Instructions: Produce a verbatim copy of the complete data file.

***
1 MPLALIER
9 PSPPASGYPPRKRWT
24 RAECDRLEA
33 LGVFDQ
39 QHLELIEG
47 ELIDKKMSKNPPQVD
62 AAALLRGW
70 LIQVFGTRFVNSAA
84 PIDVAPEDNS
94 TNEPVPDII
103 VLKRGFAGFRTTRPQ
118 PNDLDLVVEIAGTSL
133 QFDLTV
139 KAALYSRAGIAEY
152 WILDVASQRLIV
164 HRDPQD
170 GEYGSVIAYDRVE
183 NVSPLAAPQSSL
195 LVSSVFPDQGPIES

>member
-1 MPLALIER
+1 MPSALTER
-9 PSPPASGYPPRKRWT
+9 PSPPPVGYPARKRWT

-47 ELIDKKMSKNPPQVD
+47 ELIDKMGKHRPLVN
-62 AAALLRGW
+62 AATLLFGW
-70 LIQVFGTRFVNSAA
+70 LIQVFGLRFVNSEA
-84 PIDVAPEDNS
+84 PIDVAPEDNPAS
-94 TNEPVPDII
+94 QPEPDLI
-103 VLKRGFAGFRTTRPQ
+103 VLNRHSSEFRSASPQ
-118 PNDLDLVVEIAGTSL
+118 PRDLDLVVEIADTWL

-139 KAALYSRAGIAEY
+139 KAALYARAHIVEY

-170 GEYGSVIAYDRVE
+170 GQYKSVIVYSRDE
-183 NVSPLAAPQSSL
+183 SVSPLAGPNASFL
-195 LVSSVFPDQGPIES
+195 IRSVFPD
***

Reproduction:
1 MPLALIER
9 PSPPASGYPPRKRWT
24 RAECDRLEA
33 LGVFDQ
39 QHLELIEG
47 ELIDKKMSKNPPQVD
62 AAALLRGW
70 LIQVFGTRFVNSAA
84 PIDVAPEDNS
94 TNEPVPDII
103 VLKRGFAGFRTTRPQ
118 PNDLDLVVEIAGTSL
133 QFDLTV
139 KAALYSRAGIAEY
152 WILDVASQRLIV
164 HRDPQD
170 GEYGSVIAYDRVE
183 NVSPLAAPQSSL
195 LVSSVFPDQGPIES

>member
-1 MPLALIER
+1 MPSALTER
-9 PSPPASGYPPRKRWT
+9 PSPPPVGYPARKRWT

-47 ELIDKKMSKNPPQVD
+47 ELIDKMGKHRPLVN
-62 AAALLRGW
+62 AATLLFGW
-70 LIQVFGTRFVNSAA
+70 LIQVFGLRFVNSEA
-84 PIDVAPEDNS
+84 PIDVAPEDNPAS
-94 TNEPVPDII
+94 QPEPDLI
-103 VLKRGFAGFRTTRPQ
+103 VLNRHSSEFRSASPQ
-118 PNDLDLVVEIAGTSL
+118 PRDLDLVVEIADTWL

-139 KAALYSRAGIAEY
+139 KAALYARAHIVEY

-170 GEYGSVIAYDRVE
+170 GQYKSVIVYSRDE
-183 NVSPLAAPQSSL
+183 SVSPLAGPNASFL
-195 LVSSVFPDQGPIES
+195 IRSVFPD